In an earlier blog post, we noted that there is a new government agency report out that looks at the impact and risk of the biggest banks on the whole international financial system. Here is a link directly to that new report. In this post, we will look at this new report more in-depth because it contains important information that we all need to be aware of. Below are some excerpts from the report. I will add some comments in bold type below each excerpt to help try and help clarify the point being made.---------------------------------------------------------------------------------------------------
"The Basel Committee on Banking Supervision, a group of banking supervisors from 28 jurisdictions, in 2011 created a set of 12 financial indicators to identify global systemically important banks (G-SIBs). These are banks whose failure could pose a threat to the international financial system. The most recent list identified 30 banks across the world as G-SIBs, including eight U.S. bank holding companies."
This is the first key point to make. These banks are so influential that their failure "could pose a threat to the international financial system." The report covers 30 banks worldwide and 8 within the US. They are called G-SIBs (global systemically important banks).
"The largest U.S. bank holding companies reported in August 2014 their systemic importance indicators as of December 31, 2013. This important new data set provides more transparency and is a significant step in quantifying specific aspects of systemic importance. "
This report is based on the latest available data, but still a little bit dated. No doubt some changes have taken place. But all available evidence (see recent BIS study) indicates that the risk from these G-SIBs is just as big as ever if not even greater today.
"Annual systemic risk scores for major banks around the world all use the same indicators. In the United States, each U.S. bank holding company with over $50 billion in assets is required to annually disclose its systemic risk indicators to the Federal Reserve by filing a Form Y-15, or Banking Organization Systemic Risk Report.3 A total of 33 banks — including eight subsidiaries of foreign banks4 — filed the Y-15 for 2013 and the Federal Reserve published the data on its National Information Center website."
"The Basel Committee designates banks with the highest scores as G-SIBs and each must hold an additional capital buffer of up to 3.5 percent of its risk-weighted assets." (note: The US Fed has issued guidelines requiring a capital buffer up to 5 percent for some US banks). . . . . " The Basel Committee suggests that national regulators phase in G-SIB capital buffers beginning in January 2016."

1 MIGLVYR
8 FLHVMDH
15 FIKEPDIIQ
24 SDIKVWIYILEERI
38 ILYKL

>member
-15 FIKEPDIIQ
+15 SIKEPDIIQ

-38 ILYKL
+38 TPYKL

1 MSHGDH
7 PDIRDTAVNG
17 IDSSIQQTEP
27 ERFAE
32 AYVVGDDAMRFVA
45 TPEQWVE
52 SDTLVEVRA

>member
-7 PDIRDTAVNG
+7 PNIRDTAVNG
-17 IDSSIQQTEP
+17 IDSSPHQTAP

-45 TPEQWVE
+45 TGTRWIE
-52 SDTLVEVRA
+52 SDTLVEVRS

It's hard for a non banker like me to know if a capital buffer of 3-5 % is high enough or not for these banks. I will just admit that I don't know, but it does not sound like very much of a buffer if a real systemic crisis did happen where many banks come under stress at the same time. This concern (the interconnected nature of these banks) is discussed in this report. Also, the capital buffers apparently don't start to "phase in" until January 2016.
"The systemic risk indicators are grouped into five categories, as shown across the top of Figure 1. Each category has a total weight of 20 percent divided equally among its indicators. A description of the five categories and their indicators follows:"
1) Size - obviously this is a big key. Big banks get on the list pretty easily.
2) Interconnectedness - "The failure of a bank to meet payment obligations to other banks can accelerate the spread of a financial system shock if the bank is highly interconnected."
3) Substitutability - "A bank is more systemically important if it provides important services that customers would have difficulty replacing if the bank failed."
4) Complexity - "A bank with highly complex operations is more difficult to resolve and has a broader impact if it fails. Complexity is measured by a bank’s notional amount of over-the-counter (OTC) derivatives; total amount of trading and available-for-sale securities; and total illiquid and hard-to-value assets, which are also known as Level 3 assets."